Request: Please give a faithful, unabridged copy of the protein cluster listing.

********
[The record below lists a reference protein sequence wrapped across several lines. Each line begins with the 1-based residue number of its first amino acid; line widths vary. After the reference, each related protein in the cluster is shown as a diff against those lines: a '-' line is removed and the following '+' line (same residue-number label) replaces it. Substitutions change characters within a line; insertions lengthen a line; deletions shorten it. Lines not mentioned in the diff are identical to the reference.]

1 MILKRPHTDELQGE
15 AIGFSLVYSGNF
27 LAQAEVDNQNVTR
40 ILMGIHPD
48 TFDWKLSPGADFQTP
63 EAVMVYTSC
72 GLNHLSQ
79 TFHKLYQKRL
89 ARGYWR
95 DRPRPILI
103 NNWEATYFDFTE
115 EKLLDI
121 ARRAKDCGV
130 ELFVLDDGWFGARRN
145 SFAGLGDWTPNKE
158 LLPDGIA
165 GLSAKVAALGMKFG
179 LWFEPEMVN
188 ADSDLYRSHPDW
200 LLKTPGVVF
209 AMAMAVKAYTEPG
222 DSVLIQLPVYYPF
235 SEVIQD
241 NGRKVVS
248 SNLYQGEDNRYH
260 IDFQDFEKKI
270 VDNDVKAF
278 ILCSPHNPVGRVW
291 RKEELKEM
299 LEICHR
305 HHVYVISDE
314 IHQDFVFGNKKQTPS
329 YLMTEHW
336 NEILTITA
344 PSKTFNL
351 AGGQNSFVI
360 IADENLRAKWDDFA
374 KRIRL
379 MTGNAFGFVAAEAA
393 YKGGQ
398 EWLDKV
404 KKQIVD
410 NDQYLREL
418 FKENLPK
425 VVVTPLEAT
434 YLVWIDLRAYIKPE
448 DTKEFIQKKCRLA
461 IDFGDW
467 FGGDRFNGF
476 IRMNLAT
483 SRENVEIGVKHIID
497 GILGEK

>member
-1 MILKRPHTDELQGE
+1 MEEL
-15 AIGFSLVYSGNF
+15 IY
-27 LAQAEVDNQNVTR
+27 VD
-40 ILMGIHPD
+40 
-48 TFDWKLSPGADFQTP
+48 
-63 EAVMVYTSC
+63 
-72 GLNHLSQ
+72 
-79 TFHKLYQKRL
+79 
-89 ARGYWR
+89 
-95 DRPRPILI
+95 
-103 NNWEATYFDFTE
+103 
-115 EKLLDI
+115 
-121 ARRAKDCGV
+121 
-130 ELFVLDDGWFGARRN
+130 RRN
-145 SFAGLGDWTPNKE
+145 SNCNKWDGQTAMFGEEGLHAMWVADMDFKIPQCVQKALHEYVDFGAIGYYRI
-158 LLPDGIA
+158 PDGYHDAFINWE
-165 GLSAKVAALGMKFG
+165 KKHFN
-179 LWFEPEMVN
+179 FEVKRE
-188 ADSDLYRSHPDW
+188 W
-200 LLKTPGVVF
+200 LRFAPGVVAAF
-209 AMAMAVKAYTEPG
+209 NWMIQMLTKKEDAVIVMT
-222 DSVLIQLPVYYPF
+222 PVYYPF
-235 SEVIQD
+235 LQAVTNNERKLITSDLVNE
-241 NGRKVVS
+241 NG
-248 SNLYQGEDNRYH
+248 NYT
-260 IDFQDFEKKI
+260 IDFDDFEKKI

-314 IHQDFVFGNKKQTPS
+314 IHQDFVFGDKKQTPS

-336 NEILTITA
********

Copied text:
[The record below lists a reference protein sequence wrapped across several lines. Each line begins with the 1-based residue number of its first amino acid; line widths vary. After the reference, each related protein in the cluster is shown as a diff against those lines: a '-' line is removed and the following '+' line (same residue-number label) replaces it. Substitutions change characters within a line; insertions lengthen a line; deletions shorten it. Lines not mentioned in the diff are identical to the reference.]

1 MILKRPHTDELQGE
15 AIGFSLVYSGNF
27 LAQAEVDNQNVTR
40 ILMGIHPD
48 TFDWKLSPGADFQTP
63 EAVMVYTSC
72 GLNHLSQ
79 TFHKLYQKRL
89 ARGYWR
95 DRPRPILI
103 NNWEATYFDFTE
115 EKLLDI
121 ARRAKDCGV
130 ELFVLDDGWFGARRN
145 SFAGLGDWTPNKE
158 LLPDGIA
165 GLSAKVAALGMKFG
179 LWFEPEMVN
188 ADSDLYRSHPDW
200 LLKTPGVVF
209 AMAMAVKAYTEPG
222 DSVLIQLPVYYPF
235 SEVIQD
241 NGRKVVS
248 SNLYQGEDNRYH
260 IDFQDFEKKI
270 VDNDVKAF
278 ILCSPHNPVGRVW
291 RKEELKEM
299 LEICHR
305 HHVYVISDE
314 IHQDFVFGNKKQTPS
329 YLMTEHW
336 NEILTITA
344 PSKTFNL
351 AGGQNSFVI
360 IADENLRAKWDDFA
374 KRIRL
379 MTGNAFGFVAAEAA
393 YKGGQ
398 EWLDKV
404 KKQIVD
410 NDQYLREL
418 FKENLPK
425 VVVTPLEAT
434 YLVWIDLRAYIKPE
448 DTKEFIQKKCRLA
461 IDFGDW
467 FGGDRFNGF
476 IRMNLAT
483 SRENVEIGVKHIID
497 GILGEK

>member
-1 MILKRPHTDELQGE
+1 MEEL
-15 AIGFSLVYSGNF
+15 IY
-27 LAQAEVDNQNVTR
+27 VD
-40 ILMGIHPD
+40 
-48 TFDWKLSPGADFQTP
+48 
-63 EAVMVYTSC
+63 
-72 GLNHLSQ
+72 
-79 TFHKLYQKRL
+79 
-89 ARGYWR
+89 
-95 DRPRPILI
+95 
-103 NNWEATYFDFTE
+103 
-115 EKLLDI
+115 
-121 ARRAKDCGV
+121 
-130 ELFVLDDGWFGARRN
+130 RRN
-145 SFAGLGDWTPNKE
+145 SNCNKWDGQTAMFGEEGLHAMWVADMDFKIPQCVQKALHEYVDFGAIGYYRI
-158 LLPDGIA
+158 PDGYHDAFINWE
-165 GLSAKVAALGMKFG
+165 KKHFN
-179 LWFEPEMVN
+179 FEVKRE
-188 ADSDLYRSHPDW
+188 W
-200 LLKTPGVVF
+200 LRFAPGVVAAF
-209 AMAMAVKAYTEPG
+209 NWMIQMLTKKEDAVIVMT
-222 DSVLIQLPVYYPF
+222 PVYYPF
-235 SEVIQD
+235 LQAVTNNERKLITSDLVNE
-241 NGRKVVS
+241 NG
-248 SNLYQGEDNRYH
+248 NYT
-260 IDFQDFEKKI
+260 IDFDDFEKKI

-314 IHQDFVFGNKKQTPS
+314 IHQDFVFGDKKQTPS

-336 NEILTITA